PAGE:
In the case of the Yashica 35M, this was a camera that was very similar to others the company had at the same time in both features and operation.  In my time collecting and using Yashica rangefinders, I can’t honestly say that I have a favorite as they’re all pretty good.  This “dilution” of the Yashica brand may have been one of the company’s downfalls however, as I have to imagine that it was pretty hard to keep up to date with all of the new models the company was churning out multiple times each year.

I guess a more simpler way to put what I am trying to say is that for the most part, once you’ve used one Yashica rangefinder, you’ve used them all, and the Yashica 35M does nothing to change that narrative, but that’s also not a bad thing either.

The top plate is nicely laid out and color, partly due to the lack of a rewind knob.

Looking at the top plate, everything is mostly where you’d expect it to be on a Japanese 35mm rangefinder except the rewind knob.  In it’s place is a small film transport indicator with a small red dot that spins as film advances through the camera.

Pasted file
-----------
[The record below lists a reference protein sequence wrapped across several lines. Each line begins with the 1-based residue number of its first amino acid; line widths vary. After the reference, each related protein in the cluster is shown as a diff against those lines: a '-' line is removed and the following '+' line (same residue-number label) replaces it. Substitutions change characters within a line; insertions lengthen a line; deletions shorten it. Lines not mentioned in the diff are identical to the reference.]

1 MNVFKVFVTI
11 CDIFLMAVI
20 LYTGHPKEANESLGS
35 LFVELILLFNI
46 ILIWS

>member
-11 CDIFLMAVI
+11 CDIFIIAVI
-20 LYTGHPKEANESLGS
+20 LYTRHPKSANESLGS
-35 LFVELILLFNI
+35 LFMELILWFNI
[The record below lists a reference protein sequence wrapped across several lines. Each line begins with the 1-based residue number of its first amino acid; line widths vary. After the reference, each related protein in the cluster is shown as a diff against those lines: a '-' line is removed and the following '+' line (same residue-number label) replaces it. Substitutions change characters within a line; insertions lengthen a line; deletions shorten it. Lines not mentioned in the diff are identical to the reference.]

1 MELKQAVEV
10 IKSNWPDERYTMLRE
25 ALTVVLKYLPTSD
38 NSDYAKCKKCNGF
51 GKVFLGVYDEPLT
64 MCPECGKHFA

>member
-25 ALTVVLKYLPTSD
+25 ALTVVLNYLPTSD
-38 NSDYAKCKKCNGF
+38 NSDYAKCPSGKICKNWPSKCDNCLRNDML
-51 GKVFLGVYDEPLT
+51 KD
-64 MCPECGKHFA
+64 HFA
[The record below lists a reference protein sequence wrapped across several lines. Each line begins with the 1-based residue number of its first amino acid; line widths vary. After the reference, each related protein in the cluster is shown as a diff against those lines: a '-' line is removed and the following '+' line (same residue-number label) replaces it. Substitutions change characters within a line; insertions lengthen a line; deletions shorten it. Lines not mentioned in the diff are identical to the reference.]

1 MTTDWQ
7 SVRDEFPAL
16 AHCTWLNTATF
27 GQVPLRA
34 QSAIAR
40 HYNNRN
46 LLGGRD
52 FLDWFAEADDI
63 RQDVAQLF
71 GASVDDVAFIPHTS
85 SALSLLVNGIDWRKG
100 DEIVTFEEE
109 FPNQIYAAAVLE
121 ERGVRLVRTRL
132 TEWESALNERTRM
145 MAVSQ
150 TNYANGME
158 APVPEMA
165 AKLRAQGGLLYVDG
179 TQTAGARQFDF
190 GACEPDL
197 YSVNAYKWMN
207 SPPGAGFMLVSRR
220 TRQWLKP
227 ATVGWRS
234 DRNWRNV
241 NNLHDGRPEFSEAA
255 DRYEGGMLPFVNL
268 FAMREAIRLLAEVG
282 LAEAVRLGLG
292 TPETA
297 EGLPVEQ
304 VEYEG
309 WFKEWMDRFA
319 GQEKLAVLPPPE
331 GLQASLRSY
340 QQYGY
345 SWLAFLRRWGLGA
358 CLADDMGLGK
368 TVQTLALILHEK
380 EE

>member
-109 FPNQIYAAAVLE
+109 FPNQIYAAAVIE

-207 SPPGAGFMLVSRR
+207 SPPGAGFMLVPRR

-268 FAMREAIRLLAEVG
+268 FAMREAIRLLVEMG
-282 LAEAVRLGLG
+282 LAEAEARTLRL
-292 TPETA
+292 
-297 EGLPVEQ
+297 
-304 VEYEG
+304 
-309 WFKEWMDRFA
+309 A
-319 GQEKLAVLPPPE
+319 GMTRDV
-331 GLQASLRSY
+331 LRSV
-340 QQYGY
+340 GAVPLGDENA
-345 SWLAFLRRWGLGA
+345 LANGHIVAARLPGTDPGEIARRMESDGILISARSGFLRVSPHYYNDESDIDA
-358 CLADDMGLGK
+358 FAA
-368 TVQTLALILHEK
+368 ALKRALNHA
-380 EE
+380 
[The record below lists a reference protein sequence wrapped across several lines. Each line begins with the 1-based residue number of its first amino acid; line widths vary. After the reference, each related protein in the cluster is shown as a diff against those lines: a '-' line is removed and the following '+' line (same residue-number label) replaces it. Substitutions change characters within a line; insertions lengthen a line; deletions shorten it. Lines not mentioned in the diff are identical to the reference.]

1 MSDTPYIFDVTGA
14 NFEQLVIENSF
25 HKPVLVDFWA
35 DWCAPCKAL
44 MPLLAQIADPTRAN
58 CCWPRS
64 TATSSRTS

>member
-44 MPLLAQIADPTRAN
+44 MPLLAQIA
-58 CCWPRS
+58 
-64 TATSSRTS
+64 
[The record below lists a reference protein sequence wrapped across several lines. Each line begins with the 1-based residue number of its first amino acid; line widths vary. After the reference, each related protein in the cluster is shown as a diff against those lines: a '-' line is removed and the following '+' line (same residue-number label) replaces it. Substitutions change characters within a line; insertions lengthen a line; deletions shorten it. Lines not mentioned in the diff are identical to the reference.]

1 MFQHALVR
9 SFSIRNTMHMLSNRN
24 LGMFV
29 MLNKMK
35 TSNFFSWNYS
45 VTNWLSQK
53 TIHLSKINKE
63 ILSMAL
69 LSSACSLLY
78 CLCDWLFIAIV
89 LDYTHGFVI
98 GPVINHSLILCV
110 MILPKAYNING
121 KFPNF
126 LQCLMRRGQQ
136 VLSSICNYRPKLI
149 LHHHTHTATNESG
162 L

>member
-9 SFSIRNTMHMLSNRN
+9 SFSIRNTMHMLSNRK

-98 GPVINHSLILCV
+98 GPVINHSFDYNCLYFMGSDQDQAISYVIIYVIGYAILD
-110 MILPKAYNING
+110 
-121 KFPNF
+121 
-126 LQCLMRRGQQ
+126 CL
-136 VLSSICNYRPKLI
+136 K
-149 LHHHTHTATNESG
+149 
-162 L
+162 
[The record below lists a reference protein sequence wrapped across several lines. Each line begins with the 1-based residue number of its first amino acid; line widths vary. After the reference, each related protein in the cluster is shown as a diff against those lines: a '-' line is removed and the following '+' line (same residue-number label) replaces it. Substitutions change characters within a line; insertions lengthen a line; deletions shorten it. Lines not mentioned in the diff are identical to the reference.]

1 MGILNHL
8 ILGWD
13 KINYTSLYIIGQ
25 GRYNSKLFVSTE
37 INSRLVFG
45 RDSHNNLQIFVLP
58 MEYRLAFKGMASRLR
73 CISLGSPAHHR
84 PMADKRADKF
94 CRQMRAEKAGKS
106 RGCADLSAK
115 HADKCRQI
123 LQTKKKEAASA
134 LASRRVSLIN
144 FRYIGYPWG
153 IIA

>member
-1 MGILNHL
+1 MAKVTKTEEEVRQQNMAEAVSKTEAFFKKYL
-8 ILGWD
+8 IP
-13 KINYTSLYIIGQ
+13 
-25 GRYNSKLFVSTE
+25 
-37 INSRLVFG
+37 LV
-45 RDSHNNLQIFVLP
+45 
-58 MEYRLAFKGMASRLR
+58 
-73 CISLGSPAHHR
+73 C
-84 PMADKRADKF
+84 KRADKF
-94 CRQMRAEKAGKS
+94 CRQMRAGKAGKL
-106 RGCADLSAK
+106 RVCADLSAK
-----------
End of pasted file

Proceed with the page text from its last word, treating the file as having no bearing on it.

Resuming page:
The 35M’s selenium meter only offers a read out on the top plate, which requires you to lower the camera from your eye to take a reading.

Next to the accessory shoe is the selenium meter’s read out.  Like other cameras in the Minister series, the Yashica 35M has an uncoupled meter, which means you set your film speed using the black dial, then while pointing the camera at your subject, you take note at whatever light value it says.  In the image to the left, the needle is pointing at the number 13.  For proper exposure, you would then select any combination of shutter speeds and f/stops indicated by the number 13 on the black ring with orange numbers on the lens.  It’s a pretty easy system to use, but adds an additional level of complexity if the meter doesn’t work, or you just don’t want to use it.  Another flaw with a top plate meter readout like this is that you must take your eye away from the viewfinder to take a reading. which not only slows you down, but changes the angle at which the camera is pointed, which could result in an exposure that’s different from when the camera was to your eye,